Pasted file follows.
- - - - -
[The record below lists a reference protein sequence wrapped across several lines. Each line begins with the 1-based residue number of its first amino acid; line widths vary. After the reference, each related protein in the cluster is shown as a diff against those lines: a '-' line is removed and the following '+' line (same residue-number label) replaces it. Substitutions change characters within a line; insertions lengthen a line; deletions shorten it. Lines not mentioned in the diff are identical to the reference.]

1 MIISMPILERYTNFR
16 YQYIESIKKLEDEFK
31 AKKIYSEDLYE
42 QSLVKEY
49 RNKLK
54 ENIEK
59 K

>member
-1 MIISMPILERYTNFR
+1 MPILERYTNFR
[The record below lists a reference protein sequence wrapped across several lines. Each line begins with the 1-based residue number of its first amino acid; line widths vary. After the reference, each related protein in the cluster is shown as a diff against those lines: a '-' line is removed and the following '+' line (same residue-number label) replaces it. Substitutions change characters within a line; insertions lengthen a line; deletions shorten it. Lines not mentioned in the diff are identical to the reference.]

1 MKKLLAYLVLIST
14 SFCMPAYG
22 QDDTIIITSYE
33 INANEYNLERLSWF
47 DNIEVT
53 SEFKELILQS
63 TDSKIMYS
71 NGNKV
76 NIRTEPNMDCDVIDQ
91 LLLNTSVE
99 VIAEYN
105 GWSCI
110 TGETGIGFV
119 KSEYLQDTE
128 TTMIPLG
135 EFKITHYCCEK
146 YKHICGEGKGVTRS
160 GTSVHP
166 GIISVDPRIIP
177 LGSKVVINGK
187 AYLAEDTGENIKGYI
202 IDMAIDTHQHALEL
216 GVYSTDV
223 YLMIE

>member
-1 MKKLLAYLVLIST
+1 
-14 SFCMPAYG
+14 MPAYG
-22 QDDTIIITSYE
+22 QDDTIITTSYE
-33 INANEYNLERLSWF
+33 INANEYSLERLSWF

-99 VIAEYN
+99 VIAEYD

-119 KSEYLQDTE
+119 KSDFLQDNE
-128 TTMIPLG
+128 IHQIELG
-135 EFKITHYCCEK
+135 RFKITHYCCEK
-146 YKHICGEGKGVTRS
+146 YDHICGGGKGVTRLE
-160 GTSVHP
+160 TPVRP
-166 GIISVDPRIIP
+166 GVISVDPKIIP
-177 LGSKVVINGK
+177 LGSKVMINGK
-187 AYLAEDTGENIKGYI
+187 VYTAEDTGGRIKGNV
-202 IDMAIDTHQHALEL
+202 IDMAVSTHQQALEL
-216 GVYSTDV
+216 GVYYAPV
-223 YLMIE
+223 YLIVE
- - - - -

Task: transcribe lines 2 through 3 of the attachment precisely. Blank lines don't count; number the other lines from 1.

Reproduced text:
1 MIISMPILERYTNFR
16 YQYIESIKKLEDEFK